I called back the next day (another 15 minutes on hold) and then spent about seven minutes reviewing the notes with the rep and then got put on hold while he tried to see what he could find out. After about five minutes, the call dropped.
I called back again (I don't really have to include the hold times at this point, do I?), restated the problem again and was put on hold with the same delightful background music I've come to associate with bad service. After a few minutes, the music stopped and, you guessed it, no one was there.
So I called back again, but this time when I was connected, I asked to speak to a representative in the United States. The rep ignored this and kept trying to get more information so he could solve the problem. I asked for a manager who could help me, and after being put on hold, the call was dropped.
Sorry We Can't Help You
The interesting thing is that a few days later, I got an e-mail that said:
Recently you requested personal assistance from our on-line support center. Below is a summary of your request and our response. We will assume your issue has been resolved if we do not hear from you within 14 days. Thank you for allowing us to be of service to you.
It turns out that they meant to send me another e-mail with specific instructions on how to gather application data to help them debug the problem, but the message never went out.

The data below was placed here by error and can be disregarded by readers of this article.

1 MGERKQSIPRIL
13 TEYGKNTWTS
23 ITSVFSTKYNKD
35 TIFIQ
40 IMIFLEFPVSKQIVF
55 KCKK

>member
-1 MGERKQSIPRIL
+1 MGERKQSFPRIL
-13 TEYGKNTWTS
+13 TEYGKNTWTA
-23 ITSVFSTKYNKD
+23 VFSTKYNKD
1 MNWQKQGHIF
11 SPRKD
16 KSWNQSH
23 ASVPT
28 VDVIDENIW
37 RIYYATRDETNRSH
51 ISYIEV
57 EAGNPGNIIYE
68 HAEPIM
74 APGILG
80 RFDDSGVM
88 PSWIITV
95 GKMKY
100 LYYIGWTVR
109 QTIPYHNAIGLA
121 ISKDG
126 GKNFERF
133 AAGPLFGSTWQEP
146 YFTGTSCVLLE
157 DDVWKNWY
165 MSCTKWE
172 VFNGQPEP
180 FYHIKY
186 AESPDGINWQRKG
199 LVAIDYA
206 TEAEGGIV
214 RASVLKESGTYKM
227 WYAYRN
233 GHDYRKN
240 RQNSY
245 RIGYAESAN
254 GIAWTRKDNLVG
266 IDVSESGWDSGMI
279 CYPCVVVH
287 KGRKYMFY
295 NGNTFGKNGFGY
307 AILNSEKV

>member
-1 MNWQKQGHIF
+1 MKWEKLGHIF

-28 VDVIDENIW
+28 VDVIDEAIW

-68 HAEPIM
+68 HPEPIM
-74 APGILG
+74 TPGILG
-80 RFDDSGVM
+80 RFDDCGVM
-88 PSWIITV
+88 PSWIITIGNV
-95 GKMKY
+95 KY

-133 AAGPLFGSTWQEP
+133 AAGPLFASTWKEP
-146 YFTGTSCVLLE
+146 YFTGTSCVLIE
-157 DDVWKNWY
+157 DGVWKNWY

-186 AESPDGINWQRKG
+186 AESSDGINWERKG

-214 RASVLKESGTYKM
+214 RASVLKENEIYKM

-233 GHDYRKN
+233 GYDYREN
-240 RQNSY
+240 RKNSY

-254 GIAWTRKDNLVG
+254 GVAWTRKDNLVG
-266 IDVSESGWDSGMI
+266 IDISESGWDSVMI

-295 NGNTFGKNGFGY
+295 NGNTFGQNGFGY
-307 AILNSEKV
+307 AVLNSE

So I spent about 20 minutes following the detailed instructions and collecting all the files they wanted.
Interestingly enough, in the middle of writing this, I got an e-mail from them that started with:
Dear Ron Rosenberng,
Thank you for contacting Nuance Technical Support. This email is regarding the issue that you were encountering with Nuance software.
There are 2 possible cause of the issue
- It might be an issue with the program itself
- It could be a problem when you first setup your profile
Can you please try to do the following troubleshooting that might correct the problem
Overlooking the fact that they misspelled my last name, the e-mail continued with detailed instructions on how to uninstall and reinstall the software.
If you're sensing a bit of déjà vu, it's because that is precisely what I did in "Part 2" of the saga I described above.
In addition, in the middle of all of this, I left a message for the company's Vice President of Customer Service...who has not returned my call.
There are a two good ones here.
First, an utterly fantastic product that I use daily can easily become tarnished by an unacceptably low level of customer service. At the time of this writing, I still don't have an answer to my question or a solution to the problem.
Second, recognize that frustration builds the more you have to deal with the same issue. As hope for a solution begins to fade, anger increases, and it doesn't take long for a raving fan to turn into a harsh critic.
Try to be sensitive to what your customers, clients, and members are experiencing, and do everything you can to make the complete experience a good one.